November 07, 2016
The Legal Aid Society is more than a law firm for poor New Yorkers. It is an indispensable component of the legal, social, and economic fabric of New York City — passionately advocating for low-income individuals and families across a variety of civil, criminal and juvenile rights matters, while also fighting for legal reform. The Legal Aid Society has performed this role in City, State and federal courts since 1876.
It does so by capitalizing on the diverse expertise, experience, and capabilities of 1,100 of the brightest legal minds. These Legal Aid Society lawyers work with 700 social workers, investigators, paralegals and support and administrative staff. Through a network of borough, neighborhood, and courthouse offices in 26 locations in New York City, the Society provides comprehensive legal services in all five boroughs of New York City for clients who cannot afford to pay for private counsel. The Society’s legal program operates three major practices — Civil, Criminal and Juvenile Rights — and receives volunteer help from law firms, corporate law departments and expert consultants that is coordinated by the Society’s Pro Bono program.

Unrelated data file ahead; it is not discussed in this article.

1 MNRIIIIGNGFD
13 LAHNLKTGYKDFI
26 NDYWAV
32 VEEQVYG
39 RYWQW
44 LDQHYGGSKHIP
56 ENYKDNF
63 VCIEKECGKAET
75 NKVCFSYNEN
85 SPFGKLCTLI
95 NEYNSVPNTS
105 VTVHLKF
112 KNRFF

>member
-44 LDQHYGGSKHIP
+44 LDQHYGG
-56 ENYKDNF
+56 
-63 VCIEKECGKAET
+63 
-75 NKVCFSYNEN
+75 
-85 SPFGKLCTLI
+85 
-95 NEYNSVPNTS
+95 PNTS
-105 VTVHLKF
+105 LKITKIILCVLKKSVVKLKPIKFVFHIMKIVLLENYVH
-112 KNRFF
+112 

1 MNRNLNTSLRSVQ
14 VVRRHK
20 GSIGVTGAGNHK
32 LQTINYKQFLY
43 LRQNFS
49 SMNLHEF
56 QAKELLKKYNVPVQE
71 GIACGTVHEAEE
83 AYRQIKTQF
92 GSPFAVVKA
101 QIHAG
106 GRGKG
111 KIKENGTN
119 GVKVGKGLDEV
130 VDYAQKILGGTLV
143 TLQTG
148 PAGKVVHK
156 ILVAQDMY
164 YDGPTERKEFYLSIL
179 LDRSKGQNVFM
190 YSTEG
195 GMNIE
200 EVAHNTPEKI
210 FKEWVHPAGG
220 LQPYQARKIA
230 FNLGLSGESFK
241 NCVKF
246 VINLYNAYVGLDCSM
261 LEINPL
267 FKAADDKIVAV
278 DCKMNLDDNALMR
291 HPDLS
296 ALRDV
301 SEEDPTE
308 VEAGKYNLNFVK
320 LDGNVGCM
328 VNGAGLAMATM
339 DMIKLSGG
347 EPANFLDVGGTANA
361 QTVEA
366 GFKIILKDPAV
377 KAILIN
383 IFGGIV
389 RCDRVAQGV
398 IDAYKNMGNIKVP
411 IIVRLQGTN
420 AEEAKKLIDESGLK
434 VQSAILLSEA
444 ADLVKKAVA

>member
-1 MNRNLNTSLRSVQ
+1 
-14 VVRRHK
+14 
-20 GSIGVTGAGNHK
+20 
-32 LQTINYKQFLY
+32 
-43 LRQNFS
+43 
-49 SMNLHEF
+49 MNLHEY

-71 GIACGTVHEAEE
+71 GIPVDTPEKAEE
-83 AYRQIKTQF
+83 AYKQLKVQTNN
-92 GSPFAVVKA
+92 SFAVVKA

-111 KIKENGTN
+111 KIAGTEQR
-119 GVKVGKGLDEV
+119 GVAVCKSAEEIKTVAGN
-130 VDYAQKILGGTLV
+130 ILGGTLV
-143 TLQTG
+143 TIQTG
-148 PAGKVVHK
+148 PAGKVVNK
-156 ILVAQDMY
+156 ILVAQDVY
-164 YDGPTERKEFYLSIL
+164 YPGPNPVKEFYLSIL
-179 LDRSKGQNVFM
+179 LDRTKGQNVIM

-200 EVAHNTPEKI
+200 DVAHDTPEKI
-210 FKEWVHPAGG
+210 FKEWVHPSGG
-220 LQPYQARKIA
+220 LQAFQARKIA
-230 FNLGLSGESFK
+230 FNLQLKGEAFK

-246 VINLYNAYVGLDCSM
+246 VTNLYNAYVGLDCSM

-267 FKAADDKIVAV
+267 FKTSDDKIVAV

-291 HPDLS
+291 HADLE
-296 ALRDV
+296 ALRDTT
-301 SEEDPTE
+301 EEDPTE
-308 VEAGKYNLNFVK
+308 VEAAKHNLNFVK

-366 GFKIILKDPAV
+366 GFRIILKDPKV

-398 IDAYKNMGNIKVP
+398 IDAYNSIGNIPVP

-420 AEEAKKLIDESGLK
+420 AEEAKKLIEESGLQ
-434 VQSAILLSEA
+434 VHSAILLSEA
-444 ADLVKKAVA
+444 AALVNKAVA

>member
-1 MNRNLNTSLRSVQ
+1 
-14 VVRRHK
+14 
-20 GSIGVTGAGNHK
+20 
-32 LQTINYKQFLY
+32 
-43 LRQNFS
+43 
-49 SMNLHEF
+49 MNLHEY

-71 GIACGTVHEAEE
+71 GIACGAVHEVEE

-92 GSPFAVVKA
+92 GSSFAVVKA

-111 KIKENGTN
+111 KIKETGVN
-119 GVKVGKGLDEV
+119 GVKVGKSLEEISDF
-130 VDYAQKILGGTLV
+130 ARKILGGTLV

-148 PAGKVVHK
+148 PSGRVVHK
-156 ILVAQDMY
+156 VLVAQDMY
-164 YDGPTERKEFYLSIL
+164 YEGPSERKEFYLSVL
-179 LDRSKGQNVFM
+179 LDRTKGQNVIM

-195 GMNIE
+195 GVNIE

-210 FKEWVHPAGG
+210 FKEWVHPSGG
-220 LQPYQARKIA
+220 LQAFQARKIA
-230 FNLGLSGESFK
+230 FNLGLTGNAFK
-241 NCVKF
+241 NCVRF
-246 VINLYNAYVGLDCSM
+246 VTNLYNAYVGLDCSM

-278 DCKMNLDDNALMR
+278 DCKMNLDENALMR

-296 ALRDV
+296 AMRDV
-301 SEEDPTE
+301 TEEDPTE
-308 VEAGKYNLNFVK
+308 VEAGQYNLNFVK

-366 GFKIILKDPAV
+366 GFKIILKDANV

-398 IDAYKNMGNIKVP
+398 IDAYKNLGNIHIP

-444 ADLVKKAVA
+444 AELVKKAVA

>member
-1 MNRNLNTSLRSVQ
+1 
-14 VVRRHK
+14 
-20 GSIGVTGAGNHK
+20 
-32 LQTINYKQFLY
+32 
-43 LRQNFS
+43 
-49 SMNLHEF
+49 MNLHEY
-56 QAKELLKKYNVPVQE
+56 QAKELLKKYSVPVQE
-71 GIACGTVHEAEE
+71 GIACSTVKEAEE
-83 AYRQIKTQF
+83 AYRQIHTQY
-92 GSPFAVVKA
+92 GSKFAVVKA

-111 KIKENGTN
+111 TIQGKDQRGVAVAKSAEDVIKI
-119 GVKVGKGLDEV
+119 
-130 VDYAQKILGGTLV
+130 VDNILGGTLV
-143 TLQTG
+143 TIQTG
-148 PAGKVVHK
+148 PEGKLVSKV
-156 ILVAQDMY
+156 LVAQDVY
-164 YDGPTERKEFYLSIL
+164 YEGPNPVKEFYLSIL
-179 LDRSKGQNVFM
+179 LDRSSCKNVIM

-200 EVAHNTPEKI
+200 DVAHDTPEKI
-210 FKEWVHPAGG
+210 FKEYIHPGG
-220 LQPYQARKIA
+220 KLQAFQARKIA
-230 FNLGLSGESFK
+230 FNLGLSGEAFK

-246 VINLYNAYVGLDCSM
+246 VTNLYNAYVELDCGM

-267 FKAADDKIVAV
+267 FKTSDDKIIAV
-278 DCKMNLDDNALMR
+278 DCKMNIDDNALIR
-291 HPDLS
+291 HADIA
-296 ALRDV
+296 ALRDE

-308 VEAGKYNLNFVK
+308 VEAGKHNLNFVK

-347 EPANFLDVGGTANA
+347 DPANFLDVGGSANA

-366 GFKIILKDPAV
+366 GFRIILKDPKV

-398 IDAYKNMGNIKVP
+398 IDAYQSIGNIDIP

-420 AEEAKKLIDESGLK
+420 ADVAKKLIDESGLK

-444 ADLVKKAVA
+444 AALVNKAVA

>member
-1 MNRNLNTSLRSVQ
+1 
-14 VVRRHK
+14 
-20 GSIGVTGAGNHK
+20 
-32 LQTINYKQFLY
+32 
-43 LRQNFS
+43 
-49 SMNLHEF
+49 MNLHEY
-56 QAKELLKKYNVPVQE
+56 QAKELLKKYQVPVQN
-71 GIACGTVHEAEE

The Legal Aid Society takes on more cases for more clients than any other legal services organization in the United States. And it brings a depth and breadth of perspective that is unmatched in the legal profession. The Legal Aid Society's unique value is an ability to go beyond any one case to create more equitable outcomes for individuals and broader, more powerful systemic change for society as a whole. In addition to the annual caseload of 300,000 individual cases and legal matters, the Society’s law reform work benefits some 2 million low income families and individuals in New York City and the landmark rulings in many of these cases have a State-wide and national impact.